Our readers know, we are not fans of President Trump. While we have given him credit where we believe credit is due, we believe, for the many reasons we have expressed many times in these essays, he has been an impulsive, corrosive and divisive force in our body politic. We believe he has endangered our constitutional democracy by his crass attacks on his political opponents, his contempt for our free press, his tactic of personal destruction aimed at just about anyone who criticizes him or who he believes stands in his way, and his outsized trust in his own intuition over all other counsel. That being said, we believe he is well on his way to a second term.
All seven national polls comprising the Real Clear Politics survey of President Trump’s job approval with respect to the economy give the President a thumbs up, four of them by double digits. None of them, none, are in negative territory. Trump, as of now, is in good shape to win re-election next November. To paraphrase former democratic political operative, James Carville, it is the economy stupid, and, yes, we would add, it’s also the impeachment, stupid.
President’s generally don’t lose elections in a strong economy. They just don’t. The American voter has a pretty consistent criterion for choosing a President. Do they believe they are better off today than they were yesterday? Well, economically, they are, or at least, they believe they are. Most economists and, frankly, most politicians know that the relationship between the strength of the economy and the occupant of the oval office is, generally, circumstantial. Generally, but not always. President Trump’s voracious dismantling of those federal regulations deemed by many to hamper commerce and investment has, no doubt, had a salutary effect on economic growth, and his revamping of our tax laws has put real dollars in the tills of business, and more money in the hands of working men and women. To whatever extent the economy plays a favorable role in returning presidents to office, President Trump has the wind to his back.
Now comes the paramount headline-dominating issue of our time. Does the American Public believe President Trump should be impeached? Here, opinions change, somewhat, as developments change. But it is clear, as of now, that support for impeachment has steadily diminished over time. While national polls show a slight leaning for impeachment, polls in the all-important, so-called battleground states show a majority opposed to impeachment. That’s how the majority of voters feel in Arizona, Florida, Michigan, Pennsylvania, Nevada, New Hampshire, North Carolina, and Wisconsin. And, we suspect, when the impeachment contretemps moves to the United States Senate, where it will be, primarily, a Republican-controlled show, the majority in those key states will grow stronger. And here’s the thing; the Democrats cannot win this election without carrying most of those states.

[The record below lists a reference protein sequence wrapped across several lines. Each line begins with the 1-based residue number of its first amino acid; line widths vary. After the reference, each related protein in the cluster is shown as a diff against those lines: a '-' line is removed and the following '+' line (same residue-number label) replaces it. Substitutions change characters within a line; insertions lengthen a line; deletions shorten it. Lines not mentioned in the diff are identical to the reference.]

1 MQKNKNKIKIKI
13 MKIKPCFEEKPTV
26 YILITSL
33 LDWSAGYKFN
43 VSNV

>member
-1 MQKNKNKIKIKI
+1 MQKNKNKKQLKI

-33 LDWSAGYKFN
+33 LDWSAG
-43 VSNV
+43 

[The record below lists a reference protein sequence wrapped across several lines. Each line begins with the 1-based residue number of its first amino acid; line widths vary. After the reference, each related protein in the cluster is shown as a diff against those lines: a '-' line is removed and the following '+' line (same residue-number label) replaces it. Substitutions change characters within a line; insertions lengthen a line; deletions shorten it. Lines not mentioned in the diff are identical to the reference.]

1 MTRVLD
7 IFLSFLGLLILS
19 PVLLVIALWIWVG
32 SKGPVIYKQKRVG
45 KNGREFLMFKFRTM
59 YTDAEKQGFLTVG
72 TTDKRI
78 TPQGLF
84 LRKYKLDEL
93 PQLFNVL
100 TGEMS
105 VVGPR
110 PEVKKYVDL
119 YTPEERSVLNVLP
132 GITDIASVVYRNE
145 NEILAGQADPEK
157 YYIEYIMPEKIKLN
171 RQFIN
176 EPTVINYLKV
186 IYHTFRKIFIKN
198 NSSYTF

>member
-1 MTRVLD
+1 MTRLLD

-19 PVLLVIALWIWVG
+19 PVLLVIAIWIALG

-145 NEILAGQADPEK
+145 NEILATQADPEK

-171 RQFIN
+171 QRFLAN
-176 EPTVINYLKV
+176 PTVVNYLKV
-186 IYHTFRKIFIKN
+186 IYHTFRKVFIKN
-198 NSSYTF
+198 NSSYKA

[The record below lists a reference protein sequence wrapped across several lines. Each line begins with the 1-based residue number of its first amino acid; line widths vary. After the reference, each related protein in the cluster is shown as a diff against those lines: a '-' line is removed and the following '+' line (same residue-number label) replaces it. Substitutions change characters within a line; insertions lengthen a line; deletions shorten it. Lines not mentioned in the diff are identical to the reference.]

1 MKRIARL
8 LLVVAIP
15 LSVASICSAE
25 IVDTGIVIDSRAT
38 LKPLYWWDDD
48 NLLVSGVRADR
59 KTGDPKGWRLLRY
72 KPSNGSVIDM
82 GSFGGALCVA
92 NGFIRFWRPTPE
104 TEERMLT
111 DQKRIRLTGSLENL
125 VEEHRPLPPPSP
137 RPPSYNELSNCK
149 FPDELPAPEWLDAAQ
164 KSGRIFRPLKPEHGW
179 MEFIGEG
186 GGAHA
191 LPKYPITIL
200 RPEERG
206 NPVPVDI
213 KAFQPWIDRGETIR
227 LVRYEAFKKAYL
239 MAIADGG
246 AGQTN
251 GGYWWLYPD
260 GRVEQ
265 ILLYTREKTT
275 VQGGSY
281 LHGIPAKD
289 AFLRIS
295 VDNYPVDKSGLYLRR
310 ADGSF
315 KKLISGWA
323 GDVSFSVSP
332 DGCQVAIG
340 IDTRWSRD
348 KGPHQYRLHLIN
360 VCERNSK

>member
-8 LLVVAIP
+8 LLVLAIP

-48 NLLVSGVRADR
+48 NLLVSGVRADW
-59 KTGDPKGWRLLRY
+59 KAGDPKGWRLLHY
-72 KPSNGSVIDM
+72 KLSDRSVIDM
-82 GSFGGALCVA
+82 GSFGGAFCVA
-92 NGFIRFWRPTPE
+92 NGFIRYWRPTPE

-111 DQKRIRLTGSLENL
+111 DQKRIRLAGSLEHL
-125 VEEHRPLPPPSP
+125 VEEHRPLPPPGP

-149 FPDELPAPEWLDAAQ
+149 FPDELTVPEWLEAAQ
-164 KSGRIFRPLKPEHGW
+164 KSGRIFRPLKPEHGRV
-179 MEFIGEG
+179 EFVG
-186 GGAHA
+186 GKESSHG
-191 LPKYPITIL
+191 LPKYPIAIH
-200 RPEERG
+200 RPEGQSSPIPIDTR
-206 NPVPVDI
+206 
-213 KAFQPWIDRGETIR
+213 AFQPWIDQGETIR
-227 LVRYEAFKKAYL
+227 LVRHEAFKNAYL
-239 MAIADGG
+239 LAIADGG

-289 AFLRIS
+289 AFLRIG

Also, for reasons we can’t quite fathom, Speaker Pelosi has insisted on a rapid determination of the House verdict, thereby negating any chance for the courts to judge the reasonableness of Trump’s embargo on any Administration witnesses or documents that could have bolstered the case for impeachment. She has also restricted the impeachment inquiry to a very narrow scope; Trump’s alleged attempt to “bribe” Ukrainian President Zelensky to launch an investigation of political opponent, former Vice President, Joe Biden and his son Hunter Biden—or at a minimum, to announce that he (Zelinsky) intends to launch such an investigation. This was a flawed case for impeaching a President. To bet that an impeachment process would so tarnish the President that he would be incapable of securing a second term even if he was acquitted in the Senate was a bewildering strategy, especially for a politician as astute as Speaker Pelosi. It was always, strategically, a high risk with a low probability of success.
A wise friend once advised me to be wary of overusing the word “clearly,” especially when expressing opinions either editorially in print or simply in verbal combat. “Clearly” suggests a degree of certitude that too often falls short of expectations. President Trump’s telephone conversation with President Zelensky was not “clearly” a cause for impeachment as the Democrats contend. For example, when Ukrainian President Zelensky informed President Trump that he was almost ready to purchase American Javelin anti-tank missiles, the President could have responded that he had one condition before he would let the sale go through—that is, that Zelensky investigate Biden. Or, he could have said, but first, you have to this for me. That would rather clearly justify the case that President Trump tried to “bribe” President Zelensky. But instead, President Trump responded, “I have a favor to ask of you, though.” That arguably gave President Zelensky the latitude to say, “I can’t do that.” And President Trump arguably could have responded, “Okay, I thought I would ask because we’re worried about the history of corruption in your country.”
I have a favor to ask though is simply not a demand strong enough to warrant impeachment. Okay, the reader understands that we harbor no illusion about what President Trump was up to. The conversation may have been sleazy, but it is a stretch to call it “clearly” impeachable. Especially, this close to an election. Especially when the issue will be decided in a Republican-controlled Senate. President Trump’s ham-handed “perfect” telephone conversation with President Zelensky was crude, but it constituted weak grounds for a late-term impeachment.
As we’ve written recently, the Democrats have traded a strong campaign issue for a weak impeachment issue. As a result, they will have neither.